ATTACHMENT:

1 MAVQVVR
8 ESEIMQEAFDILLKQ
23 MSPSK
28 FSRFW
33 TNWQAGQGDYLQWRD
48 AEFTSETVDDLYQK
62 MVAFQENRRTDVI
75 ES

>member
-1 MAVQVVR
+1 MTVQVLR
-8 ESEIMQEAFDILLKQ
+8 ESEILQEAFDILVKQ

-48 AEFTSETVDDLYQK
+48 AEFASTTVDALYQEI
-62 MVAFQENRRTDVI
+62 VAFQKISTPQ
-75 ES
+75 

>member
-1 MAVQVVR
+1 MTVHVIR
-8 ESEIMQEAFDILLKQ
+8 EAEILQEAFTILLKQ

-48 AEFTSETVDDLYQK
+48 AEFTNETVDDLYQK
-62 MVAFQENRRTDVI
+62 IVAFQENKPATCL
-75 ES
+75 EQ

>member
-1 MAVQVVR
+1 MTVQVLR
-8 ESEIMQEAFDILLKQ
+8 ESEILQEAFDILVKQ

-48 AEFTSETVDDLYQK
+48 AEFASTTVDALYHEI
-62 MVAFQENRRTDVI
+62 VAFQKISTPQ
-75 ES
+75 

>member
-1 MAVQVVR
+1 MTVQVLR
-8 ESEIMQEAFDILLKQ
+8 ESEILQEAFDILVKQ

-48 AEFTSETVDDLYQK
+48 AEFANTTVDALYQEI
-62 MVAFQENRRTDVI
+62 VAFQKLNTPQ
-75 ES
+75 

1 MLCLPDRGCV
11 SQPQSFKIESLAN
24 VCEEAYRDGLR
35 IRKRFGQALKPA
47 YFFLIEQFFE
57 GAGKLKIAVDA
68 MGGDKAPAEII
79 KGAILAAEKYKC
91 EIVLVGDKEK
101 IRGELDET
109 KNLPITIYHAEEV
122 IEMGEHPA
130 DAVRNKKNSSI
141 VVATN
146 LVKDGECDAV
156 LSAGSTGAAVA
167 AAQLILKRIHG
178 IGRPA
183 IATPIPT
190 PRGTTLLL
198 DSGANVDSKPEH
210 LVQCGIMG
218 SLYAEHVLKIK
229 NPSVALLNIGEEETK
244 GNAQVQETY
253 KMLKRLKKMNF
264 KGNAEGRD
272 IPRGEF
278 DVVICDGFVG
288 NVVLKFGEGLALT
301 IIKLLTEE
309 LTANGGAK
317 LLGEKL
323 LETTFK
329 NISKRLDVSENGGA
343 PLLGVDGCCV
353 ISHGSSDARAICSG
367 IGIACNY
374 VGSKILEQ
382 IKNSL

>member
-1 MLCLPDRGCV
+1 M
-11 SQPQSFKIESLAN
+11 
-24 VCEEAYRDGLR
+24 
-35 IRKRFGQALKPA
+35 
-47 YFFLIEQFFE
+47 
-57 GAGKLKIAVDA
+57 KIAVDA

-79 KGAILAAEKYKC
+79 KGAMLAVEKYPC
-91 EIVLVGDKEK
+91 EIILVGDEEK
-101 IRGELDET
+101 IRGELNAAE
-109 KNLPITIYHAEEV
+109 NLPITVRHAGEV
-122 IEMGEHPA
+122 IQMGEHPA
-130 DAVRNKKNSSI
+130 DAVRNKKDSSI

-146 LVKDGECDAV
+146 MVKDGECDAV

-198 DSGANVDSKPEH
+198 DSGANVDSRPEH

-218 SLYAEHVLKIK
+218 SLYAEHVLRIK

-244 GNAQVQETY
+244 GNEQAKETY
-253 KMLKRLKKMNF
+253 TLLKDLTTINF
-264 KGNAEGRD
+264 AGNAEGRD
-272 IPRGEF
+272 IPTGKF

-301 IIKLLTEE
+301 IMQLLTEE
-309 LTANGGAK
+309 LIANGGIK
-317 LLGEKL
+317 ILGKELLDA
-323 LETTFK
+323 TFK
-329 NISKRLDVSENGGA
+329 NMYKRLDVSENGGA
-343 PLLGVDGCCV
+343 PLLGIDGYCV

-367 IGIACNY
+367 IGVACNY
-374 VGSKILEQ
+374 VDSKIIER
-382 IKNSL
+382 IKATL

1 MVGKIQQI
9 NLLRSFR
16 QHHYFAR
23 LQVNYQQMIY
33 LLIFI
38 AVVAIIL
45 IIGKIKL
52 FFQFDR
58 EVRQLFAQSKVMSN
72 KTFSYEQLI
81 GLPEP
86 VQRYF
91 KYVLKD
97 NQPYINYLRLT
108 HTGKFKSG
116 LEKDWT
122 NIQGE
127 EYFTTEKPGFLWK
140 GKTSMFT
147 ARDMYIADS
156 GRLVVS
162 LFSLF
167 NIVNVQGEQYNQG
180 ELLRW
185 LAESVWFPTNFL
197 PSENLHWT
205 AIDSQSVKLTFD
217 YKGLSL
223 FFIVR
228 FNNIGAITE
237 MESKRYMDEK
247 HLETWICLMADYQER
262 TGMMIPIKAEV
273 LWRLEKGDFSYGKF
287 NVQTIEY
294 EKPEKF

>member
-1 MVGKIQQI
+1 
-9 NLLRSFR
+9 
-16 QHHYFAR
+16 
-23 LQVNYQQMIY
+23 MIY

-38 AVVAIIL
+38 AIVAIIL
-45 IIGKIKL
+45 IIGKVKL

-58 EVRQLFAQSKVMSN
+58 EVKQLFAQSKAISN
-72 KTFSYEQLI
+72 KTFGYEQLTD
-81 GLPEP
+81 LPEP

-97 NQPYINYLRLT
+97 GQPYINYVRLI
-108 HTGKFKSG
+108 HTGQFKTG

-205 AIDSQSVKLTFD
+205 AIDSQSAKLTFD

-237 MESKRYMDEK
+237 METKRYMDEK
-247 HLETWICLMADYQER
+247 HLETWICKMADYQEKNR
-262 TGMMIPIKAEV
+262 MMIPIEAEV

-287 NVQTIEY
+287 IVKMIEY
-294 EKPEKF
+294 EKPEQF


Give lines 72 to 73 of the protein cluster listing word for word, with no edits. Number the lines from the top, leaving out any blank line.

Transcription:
190 PRGTTLLL
198 DSGANVDSKPEH